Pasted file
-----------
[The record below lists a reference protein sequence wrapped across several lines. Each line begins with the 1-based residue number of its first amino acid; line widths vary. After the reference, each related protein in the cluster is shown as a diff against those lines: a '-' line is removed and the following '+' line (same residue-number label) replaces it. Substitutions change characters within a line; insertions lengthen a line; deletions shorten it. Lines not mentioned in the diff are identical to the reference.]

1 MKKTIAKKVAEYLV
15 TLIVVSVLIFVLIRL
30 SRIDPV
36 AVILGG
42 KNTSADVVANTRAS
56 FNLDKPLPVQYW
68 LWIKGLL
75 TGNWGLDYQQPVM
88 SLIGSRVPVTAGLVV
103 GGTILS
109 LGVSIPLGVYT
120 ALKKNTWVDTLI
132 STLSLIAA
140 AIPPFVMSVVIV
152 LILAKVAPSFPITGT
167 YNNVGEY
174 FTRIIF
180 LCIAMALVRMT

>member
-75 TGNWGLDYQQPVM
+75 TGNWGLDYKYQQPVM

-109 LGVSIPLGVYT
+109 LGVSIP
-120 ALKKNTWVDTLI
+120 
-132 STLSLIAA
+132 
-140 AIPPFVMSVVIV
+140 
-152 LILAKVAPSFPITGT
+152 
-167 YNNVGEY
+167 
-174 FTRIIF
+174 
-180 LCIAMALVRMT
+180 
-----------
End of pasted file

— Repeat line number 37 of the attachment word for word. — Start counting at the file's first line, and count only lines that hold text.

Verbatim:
-180 LCIAMALVRMT